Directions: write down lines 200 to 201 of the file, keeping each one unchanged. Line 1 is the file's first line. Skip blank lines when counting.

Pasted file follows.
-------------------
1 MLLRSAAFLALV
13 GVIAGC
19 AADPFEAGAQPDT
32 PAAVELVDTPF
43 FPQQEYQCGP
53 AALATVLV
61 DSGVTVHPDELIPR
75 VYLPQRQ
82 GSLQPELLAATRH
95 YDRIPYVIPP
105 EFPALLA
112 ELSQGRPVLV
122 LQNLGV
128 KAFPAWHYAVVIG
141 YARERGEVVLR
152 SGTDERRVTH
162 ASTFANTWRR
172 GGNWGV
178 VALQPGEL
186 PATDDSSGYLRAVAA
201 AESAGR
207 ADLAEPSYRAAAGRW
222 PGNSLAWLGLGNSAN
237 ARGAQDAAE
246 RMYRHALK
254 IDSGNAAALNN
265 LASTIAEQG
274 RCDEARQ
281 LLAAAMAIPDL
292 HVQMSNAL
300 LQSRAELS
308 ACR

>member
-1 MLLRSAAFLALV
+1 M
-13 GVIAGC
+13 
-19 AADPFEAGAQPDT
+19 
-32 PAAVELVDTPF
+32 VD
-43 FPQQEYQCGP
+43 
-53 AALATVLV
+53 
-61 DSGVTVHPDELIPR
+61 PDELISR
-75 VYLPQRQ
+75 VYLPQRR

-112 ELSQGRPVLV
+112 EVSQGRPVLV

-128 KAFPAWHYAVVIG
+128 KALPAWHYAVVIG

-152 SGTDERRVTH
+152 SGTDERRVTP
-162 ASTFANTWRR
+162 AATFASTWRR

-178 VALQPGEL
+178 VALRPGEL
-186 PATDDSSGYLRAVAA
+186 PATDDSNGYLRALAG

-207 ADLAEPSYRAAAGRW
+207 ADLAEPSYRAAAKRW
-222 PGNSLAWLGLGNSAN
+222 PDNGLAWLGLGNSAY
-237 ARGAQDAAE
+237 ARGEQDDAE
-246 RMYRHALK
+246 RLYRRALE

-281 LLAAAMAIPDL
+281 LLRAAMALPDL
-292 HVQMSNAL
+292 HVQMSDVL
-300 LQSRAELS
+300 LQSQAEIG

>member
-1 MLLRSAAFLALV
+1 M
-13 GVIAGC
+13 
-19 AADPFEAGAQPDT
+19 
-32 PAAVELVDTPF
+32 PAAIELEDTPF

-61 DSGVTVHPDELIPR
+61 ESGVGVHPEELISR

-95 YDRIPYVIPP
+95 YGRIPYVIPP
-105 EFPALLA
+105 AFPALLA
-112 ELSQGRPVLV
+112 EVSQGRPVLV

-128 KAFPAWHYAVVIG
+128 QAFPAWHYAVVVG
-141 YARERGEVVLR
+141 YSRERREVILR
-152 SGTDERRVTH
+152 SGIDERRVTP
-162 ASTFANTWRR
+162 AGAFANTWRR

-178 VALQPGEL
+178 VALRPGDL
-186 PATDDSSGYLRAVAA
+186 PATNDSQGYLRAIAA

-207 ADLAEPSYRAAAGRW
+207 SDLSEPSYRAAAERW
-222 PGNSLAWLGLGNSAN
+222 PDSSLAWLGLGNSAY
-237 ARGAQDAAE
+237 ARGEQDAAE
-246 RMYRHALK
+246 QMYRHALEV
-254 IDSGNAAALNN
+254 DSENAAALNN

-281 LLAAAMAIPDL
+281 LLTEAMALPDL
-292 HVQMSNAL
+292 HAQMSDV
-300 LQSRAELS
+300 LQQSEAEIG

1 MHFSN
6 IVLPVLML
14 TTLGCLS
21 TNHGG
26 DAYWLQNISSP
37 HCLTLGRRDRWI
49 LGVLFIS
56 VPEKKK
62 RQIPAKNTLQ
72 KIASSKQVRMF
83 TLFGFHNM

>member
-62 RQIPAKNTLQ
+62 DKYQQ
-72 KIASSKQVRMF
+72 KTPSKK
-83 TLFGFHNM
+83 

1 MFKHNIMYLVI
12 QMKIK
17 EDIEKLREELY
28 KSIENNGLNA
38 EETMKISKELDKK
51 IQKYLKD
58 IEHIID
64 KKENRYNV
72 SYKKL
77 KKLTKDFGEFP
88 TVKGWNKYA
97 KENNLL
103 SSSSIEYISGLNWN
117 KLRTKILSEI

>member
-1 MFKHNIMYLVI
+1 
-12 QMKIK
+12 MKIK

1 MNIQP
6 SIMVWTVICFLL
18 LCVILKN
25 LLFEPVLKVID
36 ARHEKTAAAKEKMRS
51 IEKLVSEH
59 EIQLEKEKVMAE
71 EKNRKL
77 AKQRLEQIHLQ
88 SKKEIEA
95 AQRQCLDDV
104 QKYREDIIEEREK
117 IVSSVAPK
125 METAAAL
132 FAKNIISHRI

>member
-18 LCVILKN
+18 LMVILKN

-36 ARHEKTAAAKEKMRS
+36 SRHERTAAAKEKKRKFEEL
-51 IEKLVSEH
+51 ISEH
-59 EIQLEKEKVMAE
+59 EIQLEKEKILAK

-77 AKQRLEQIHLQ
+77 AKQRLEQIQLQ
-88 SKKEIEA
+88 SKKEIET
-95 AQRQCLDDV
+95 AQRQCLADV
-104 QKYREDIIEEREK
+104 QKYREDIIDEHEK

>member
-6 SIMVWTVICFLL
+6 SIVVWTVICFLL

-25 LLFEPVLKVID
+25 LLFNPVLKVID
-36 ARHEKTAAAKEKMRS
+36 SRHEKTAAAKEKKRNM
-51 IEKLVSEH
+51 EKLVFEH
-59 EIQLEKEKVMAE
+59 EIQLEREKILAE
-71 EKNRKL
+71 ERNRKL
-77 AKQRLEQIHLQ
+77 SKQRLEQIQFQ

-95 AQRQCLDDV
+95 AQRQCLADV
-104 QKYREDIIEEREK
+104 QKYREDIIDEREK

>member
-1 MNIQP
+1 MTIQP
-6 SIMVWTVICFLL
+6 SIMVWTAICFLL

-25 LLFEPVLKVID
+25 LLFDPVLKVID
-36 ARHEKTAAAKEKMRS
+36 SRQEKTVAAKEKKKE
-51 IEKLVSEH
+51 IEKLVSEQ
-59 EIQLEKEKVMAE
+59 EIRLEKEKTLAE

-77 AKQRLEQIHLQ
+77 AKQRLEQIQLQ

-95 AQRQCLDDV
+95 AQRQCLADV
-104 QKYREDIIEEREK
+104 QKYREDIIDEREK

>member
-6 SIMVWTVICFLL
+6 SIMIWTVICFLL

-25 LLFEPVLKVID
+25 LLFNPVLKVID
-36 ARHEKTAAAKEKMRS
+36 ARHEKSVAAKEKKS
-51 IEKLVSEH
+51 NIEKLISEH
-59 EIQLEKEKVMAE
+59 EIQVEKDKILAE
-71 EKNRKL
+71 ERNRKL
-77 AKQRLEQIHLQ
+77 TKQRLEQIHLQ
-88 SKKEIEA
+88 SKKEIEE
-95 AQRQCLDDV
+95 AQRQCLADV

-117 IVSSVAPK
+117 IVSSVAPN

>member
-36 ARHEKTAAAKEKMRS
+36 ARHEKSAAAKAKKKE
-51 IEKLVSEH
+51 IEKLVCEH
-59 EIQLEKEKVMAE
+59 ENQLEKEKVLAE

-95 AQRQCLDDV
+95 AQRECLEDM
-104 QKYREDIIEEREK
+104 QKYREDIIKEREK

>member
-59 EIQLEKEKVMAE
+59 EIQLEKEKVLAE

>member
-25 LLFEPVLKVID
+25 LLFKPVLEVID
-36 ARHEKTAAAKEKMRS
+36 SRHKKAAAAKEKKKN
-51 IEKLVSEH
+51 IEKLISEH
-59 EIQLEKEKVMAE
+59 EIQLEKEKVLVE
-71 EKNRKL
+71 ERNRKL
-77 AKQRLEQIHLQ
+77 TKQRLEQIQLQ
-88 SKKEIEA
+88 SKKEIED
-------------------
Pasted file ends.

+59 EIQLEREKILAE
-71 EKNRKL